PRIMING THE PRIMES: SUBSEQUENT TARGETS DISTINCTLY AFFECT PRECEDING-PRIME TRACES ACQUIRED WITH AND WITHOUT AWARENESS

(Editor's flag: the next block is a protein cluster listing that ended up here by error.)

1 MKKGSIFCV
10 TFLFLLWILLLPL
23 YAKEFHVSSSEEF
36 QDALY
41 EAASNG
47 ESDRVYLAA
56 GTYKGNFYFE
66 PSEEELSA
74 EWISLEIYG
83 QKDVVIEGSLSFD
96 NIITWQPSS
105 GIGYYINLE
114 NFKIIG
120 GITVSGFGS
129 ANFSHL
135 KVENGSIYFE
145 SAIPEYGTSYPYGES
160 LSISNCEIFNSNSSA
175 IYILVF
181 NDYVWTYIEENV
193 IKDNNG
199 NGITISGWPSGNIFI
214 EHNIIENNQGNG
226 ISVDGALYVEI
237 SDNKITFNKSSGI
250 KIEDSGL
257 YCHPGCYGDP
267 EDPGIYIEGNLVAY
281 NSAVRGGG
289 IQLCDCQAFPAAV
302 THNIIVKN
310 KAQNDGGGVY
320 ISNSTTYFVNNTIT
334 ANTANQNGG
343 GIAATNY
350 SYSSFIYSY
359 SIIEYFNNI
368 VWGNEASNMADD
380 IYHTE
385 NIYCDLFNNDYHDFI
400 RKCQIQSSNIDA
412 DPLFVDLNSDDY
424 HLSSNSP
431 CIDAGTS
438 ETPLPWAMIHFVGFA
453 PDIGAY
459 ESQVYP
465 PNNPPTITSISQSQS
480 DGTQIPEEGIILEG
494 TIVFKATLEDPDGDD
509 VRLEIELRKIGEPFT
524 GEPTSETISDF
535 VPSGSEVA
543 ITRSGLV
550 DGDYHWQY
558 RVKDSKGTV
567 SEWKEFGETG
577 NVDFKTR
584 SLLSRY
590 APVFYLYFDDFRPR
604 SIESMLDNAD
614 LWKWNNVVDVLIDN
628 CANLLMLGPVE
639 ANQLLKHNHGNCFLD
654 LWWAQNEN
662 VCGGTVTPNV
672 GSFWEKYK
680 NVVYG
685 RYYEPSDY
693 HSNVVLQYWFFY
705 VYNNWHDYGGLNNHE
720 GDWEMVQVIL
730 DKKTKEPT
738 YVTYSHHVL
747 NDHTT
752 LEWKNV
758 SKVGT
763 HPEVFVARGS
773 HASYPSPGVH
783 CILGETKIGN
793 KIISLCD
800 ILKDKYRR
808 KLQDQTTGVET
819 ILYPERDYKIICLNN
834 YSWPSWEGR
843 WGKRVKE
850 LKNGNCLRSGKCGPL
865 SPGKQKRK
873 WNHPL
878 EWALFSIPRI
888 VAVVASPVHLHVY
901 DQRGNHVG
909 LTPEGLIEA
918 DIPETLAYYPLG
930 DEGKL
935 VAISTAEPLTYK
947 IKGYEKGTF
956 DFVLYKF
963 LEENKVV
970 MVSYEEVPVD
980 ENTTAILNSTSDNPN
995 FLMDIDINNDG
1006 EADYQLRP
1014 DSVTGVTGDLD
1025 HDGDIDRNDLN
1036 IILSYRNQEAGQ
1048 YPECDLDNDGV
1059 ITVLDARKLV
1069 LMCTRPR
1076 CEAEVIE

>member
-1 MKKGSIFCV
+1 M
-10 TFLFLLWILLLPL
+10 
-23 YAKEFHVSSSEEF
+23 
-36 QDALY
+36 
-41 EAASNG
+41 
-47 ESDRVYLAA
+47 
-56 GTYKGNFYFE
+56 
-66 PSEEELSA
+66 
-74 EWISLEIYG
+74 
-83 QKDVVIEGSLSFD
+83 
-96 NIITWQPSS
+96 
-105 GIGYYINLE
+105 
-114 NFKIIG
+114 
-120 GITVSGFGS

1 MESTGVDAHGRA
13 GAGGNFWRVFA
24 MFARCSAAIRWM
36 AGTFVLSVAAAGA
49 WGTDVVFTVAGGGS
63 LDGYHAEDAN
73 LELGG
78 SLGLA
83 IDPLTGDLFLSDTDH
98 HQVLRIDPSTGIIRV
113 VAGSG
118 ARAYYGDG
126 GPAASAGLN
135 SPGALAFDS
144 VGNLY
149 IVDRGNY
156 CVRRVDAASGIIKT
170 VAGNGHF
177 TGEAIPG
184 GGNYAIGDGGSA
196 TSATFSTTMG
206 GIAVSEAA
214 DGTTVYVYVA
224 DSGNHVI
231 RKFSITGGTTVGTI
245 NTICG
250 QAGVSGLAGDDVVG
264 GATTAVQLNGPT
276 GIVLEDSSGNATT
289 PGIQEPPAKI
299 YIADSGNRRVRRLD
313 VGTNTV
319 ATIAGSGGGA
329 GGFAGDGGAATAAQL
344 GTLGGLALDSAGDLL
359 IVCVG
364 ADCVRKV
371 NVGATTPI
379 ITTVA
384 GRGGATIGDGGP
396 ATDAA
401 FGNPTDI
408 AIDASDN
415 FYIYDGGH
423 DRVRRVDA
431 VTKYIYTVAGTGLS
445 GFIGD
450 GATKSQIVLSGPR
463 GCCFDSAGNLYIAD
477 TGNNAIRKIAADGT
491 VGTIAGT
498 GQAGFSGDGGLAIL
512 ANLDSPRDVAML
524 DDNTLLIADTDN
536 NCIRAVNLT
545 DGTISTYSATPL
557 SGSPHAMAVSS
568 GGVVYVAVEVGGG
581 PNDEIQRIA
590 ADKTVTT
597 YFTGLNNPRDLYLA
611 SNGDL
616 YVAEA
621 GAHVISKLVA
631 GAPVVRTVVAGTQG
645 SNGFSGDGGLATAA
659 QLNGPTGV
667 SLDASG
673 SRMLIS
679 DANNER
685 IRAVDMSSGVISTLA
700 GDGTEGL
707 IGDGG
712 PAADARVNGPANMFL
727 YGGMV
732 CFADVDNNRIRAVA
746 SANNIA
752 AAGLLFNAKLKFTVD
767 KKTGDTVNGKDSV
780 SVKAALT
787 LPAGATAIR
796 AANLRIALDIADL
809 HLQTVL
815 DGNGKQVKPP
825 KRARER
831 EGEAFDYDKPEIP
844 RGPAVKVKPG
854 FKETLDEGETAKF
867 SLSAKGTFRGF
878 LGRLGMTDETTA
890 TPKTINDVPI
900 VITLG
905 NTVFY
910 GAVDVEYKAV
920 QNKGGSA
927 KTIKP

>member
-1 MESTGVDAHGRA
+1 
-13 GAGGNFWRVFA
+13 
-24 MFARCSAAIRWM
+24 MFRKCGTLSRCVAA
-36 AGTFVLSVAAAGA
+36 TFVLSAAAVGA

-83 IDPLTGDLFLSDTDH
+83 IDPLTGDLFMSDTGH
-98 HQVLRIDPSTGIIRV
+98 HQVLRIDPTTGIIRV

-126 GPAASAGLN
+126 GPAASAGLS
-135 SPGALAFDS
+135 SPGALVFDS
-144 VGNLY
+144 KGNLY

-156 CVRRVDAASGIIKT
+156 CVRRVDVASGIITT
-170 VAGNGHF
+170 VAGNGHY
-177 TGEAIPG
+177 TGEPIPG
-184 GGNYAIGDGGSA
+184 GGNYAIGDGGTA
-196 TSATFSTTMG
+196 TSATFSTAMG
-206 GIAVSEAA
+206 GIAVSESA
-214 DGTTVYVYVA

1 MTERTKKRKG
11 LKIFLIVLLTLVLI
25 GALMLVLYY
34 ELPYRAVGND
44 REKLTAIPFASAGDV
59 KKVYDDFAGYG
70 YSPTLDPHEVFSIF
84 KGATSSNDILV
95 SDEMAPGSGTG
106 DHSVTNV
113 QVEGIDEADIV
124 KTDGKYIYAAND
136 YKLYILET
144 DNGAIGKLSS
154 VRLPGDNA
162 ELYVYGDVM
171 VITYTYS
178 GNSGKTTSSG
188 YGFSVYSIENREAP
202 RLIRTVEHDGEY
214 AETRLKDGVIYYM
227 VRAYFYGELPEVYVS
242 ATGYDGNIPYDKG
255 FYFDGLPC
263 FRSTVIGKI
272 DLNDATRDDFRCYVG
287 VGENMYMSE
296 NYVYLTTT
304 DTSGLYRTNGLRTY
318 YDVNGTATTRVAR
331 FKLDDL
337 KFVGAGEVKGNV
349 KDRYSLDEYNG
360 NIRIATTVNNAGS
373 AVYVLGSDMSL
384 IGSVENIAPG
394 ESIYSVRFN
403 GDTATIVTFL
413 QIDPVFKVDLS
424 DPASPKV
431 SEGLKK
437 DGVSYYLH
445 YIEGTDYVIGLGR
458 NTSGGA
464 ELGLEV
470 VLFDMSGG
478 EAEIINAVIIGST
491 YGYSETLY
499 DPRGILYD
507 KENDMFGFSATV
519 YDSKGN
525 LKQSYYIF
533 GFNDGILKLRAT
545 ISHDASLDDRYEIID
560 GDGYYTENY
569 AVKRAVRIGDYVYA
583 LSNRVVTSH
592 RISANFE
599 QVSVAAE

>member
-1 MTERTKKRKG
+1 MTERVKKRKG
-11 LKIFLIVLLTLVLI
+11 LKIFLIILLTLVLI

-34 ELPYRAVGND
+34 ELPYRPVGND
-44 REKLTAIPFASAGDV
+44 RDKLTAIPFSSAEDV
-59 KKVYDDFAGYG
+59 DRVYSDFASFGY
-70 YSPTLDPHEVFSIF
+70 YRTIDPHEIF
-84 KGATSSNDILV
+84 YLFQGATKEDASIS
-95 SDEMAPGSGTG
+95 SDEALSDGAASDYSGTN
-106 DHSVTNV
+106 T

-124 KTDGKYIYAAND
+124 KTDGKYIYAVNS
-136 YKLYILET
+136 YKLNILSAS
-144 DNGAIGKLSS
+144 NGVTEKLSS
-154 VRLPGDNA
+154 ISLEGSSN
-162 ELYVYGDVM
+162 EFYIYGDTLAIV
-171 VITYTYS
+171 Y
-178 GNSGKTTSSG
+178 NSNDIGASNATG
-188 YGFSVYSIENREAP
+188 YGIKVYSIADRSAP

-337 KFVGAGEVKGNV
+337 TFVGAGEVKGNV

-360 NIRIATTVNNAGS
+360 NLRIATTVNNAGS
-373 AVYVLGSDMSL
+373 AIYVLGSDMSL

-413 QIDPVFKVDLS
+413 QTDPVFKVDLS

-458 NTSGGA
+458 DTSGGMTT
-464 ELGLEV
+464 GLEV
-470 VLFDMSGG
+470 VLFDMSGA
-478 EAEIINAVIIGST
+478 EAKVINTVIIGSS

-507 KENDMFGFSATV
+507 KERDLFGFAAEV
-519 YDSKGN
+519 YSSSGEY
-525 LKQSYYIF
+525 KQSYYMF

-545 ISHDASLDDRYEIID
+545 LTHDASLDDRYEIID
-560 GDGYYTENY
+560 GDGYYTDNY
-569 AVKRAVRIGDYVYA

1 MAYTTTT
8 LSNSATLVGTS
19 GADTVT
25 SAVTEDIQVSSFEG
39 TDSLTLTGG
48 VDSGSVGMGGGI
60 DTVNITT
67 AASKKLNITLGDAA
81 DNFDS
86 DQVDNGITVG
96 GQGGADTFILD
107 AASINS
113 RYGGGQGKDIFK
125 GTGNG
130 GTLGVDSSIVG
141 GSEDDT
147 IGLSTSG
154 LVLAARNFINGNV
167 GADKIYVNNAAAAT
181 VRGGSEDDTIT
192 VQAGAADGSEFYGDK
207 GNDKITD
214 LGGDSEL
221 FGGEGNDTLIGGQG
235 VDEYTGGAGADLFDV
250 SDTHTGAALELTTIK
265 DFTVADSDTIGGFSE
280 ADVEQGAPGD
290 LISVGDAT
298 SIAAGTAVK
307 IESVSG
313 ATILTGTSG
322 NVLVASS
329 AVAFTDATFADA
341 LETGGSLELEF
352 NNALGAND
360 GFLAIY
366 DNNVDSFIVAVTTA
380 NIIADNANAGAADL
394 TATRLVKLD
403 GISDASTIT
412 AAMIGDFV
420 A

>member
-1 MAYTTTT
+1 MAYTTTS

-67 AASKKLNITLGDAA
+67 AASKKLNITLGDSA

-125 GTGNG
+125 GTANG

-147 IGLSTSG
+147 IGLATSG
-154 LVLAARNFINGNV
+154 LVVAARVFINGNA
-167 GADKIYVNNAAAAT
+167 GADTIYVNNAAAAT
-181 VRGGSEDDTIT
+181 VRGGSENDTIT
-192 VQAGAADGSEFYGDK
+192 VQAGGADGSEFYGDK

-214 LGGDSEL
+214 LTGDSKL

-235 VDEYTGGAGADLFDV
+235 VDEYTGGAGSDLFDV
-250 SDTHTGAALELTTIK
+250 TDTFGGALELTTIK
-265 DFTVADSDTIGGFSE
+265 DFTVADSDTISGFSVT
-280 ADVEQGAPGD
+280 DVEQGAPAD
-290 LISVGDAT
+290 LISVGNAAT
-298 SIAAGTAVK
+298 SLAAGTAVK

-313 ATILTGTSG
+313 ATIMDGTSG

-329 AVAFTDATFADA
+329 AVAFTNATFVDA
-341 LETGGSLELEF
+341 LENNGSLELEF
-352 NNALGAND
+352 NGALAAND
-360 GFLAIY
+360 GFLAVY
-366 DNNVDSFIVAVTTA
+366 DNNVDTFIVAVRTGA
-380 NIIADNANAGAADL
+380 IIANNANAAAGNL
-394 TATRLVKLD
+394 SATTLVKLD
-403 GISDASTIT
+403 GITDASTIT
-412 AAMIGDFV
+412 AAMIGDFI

Priming is commonly viewed as altered subsequent target processing by preceding prime stimuli. Here, we ask how, if at all, subsequent salient targets modulate memory-trace processing of preceding primes (i.e., backward priming) accomplished with and without awareness. On a trial, participants saw a prime, a mask, and a target in succession, pressing a respective key to report prime identity (a square with or without gaps in its outline that was either congruent or incongruent with the target). In Experiments 1 and 2, prime identification was above and at chance level, respectively. With prime awareness (Experiment 1), target-prime congruency yielded reduced response times, while without prime awareness (Experiment 2), reduced error rates occurred for the congruent primes. The results show for the first time the existence of backward (retroactive) priming of the primeâ€™s memory traces by subsequent salient targets. Moreover, the findings suggest an awareness-dependent dissociation of backward priming that engages either response processing or solely sensory representations of stimuli with discriminable and indiscriminable prime identity, respectively.